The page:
Coun. Pam Lovelace brought a motion to council on Tuesday hoping to legitimize a popular hike in her district.

The hike leads to Pockwock Falls, but the trail leading through private lands and there have been issues over the years including illegal dumping.

In response, Lovelace made the following motion on Tuesday:

That Halifax Regional Council request a staff report to:

1. Confirm municipal ownership of the historic Kemptown ROW (Right-of-Way) from Pockwock Road to Clay and Green lakes west of Wright’s Lake;

2. Outline the necessary steps to:

a. create a formal trail with trailhead from Pockwock Road to Pockwock Water Falls on the old Kemptown Road;

b. restrict the bait trapping and OHV (off highway vehicle) activity on this ROW; and,

c. protect and conserve this historic route for future sustainable person-powered use.

“What we have here is a very popular hiking trail and off-highway trail, and, unfortunately, there are no controls,” Lovelace said. “We don’t have a formal maintenance plan so anybody who is fixing up the bridges on this roadway, they’re doing so at the goodness of their hearts and not fully even aware of whether or not they’re on municipal property or on private property. So, what I’d like to do is put some controls in place, and ensure that we have sustainability and conservation of this very historic route, which, which was part of the old Annapolis Road, that was being built in the early 1800s.”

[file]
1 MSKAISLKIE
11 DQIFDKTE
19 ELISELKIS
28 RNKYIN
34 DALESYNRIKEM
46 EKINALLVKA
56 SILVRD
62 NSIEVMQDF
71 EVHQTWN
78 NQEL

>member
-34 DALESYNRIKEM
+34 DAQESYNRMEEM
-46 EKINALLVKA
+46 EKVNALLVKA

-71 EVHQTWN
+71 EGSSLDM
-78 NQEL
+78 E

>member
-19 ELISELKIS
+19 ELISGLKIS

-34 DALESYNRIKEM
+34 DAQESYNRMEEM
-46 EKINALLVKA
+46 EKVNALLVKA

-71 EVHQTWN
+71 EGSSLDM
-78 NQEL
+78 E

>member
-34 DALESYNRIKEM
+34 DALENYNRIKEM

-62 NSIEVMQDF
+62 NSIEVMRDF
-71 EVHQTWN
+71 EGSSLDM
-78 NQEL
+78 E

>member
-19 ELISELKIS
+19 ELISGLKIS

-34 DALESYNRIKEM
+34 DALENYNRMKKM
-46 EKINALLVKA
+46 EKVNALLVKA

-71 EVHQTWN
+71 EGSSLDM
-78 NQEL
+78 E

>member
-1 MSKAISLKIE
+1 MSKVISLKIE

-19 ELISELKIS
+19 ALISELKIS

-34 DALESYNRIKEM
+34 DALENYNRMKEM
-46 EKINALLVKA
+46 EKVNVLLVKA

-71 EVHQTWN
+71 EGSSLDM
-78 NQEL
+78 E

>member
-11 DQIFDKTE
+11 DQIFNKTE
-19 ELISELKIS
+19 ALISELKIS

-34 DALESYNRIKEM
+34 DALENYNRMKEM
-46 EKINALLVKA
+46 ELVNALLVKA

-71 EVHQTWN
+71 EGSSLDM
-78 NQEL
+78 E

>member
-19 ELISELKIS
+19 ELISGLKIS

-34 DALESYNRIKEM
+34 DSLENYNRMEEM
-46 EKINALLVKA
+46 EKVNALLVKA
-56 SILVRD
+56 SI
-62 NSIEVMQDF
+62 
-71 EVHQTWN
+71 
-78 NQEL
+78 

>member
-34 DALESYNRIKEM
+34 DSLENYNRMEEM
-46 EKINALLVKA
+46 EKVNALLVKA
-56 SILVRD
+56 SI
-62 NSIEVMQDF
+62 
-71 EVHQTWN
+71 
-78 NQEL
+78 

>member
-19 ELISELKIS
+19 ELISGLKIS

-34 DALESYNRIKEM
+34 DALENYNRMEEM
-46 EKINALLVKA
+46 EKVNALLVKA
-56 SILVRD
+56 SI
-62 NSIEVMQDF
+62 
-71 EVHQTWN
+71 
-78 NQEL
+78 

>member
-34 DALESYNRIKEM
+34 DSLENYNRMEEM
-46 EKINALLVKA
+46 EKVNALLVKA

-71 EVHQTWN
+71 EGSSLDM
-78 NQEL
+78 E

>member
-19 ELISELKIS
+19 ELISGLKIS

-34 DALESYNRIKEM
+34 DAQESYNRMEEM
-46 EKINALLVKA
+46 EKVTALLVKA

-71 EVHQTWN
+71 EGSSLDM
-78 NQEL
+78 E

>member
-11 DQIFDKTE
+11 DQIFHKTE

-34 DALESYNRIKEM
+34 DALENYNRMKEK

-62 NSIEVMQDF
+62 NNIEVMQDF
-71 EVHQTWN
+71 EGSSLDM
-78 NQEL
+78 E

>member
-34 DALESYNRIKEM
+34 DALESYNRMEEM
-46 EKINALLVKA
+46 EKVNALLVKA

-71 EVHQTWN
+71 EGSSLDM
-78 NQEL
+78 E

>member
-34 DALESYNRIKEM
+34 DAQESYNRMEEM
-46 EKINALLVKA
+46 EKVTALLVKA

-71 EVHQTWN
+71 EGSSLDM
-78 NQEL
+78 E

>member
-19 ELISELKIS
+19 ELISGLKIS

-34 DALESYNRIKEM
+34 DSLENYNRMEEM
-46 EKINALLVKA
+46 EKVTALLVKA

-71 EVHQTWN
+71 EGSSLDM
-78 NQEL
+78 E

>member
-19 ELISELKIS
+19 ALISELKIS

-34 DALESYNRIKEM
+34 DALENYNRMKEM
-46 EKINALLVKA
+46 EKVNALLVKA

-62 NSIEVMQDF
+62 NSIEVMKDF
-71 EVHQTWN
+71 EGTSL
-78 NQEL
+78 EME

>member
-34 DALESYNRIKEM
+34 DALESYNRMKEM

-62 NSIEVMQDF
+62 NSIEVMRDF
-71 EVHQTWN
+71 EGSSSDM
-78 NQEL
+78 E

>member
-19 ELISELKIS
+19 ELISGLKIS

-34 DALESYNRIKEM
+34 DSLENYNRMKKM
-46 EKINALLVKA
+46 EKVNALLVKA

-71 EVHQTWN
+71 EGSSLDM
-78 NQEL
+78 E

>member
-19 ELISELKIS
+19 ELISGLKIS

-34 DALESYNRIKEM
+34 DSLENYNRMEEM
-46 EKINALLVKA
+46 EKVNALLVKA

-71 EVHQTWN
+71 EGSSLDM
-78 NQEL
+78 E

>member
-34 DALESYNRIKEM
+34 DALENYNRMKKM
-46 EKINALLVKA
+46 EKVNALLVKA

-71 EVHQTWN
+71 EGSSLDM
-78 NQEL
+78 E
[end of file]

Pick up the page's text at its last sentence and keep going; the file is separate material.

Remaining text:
The motion passed unanimously.

Follow-up requested from fire department

Councillors are looking for an action plan from Halifax Regional Fire and Emergency after an audit found the department’s inspection program lacking.

As the Examiner reported earlier this month, Auditor General Evangeline Colman-Sadd and her team found the inspection program isn’t meeting the legislative requirements for the municipality. Too many inspections are happening years late, and follow-up is lax.